Anyone who has ever been hiking, mountain biking or horse riding on the Kempense Heuvelrug knows that this area lives up to its name. Countless times the dirt roads take you up and down the ridge, amid pine trees. Along the way you can not only enjoy the vast coniferous forests, but also heathland, peat bogs such as Zwart Water or Snepkensvijver, parabolic dunes (a crescent-shaped dune), hollow roads (roads between two slopes) and deciduous forests.
In the north the ridge is flanked by the Aa river valley, in the south the ridge looks out onto the Kleine Nete river valley.
The Kempense Heuvelrug is a remnant of the wind-shaped sand ridges that were created when the sea withdrew approximately 2.5 million years ago. The core of this narrow, elongated hump is no less than 15 km long and connects to the municipalities of Retie, Kasterlee, Herentals, Lille, Vorselaar and Grobbendonk with the corresponding dune areas.
We zoom in on the ridge between Lichtaart and Herentals, with the Nete valley.
The forests consist of varying dry and wet areas, resulting in a typical and varied vegetation. This makes it a great place, not only for different types of plants, but also for numerous breeding and water birds. They enjoy the open water of Zwart Water and Snepkesvijver, in combination with the vast forests on the one hand and the meadows along the Kleine Nete river on the other hand.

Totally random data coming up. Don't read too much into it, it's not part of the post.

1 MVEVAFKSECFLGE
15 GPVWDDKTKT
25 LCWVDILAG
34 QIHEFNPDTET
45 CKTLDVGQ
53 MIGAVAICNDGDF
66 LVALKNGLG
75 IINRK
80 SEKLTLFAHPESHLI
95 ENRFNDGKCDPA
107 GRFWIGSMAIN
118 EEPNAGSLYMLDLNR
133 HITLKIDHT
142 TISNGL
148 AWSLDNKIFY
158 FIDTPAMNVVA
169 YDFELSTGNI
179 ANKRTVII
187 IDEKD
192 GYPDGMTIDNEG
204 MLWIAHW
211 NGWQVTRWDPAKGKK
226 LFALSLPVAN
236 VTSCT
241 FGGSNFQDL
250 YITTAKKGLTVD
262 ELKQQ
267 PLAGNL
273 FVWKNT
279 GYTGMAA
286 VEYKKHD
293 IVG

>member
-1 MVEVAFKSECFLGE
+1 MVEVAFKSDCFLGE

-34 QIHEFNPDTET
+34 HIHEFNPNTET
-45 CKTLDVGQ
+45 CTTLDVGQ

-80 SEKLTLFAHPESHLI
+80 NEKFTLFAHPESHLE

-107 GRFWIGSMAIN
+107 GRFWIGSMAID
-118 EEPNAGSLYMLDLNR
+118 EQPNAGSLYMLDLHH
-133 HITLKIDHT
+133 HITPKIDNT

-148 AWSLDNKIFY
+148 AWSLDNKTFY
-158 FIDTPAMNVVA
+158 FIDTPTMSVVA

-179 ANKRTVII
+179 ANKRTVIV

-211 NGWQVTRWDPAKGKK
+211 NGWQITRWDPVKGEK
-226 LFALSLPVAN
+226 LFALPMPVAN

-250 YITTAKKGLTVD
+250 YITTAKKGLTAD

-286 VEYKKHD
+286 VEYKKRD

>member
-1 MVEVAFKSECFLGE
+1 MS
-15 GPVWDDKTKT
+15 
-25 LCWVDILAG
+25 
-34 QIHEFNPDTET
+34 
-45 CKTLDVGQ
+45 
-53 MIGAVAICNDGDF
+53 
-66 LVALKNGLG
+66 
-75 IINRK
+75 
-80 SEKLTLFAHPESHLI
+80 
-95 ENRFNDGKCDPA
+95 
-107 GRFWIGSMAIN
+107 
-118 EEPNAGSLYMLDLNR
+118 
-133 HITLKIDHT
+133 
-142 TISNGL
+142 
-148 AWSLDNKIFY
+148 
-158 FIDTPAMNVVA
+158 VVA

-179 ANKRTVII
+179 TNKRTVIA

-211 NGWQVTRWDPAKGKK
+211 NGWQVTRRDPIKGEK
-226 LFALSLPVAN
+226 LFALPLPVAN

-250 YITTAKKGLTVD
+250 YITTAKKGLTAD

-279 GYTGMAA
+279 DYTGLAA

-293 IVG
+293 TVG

The Hoge Mouw nature reserve is a part the Kempense Heuvelrug between Lichtaart and Kasterlee. It is owned by the Province of Antwerp, that purchased it in 1971. Covering almost 100 hectares, the Hoge Mouw refers to the highest point of the domain and to the highest point of the municipality of Kasterlee. The Hoge Mouw is a parabolic dune on the Kempense Heuvelrug, with a height of almost 30 metres. The Hoge Mouw, a pine forest area with sand and dunes, connects to two other dunes in the direction of Kasterlee, i.e. Zwarte Berg and Kabouterberg.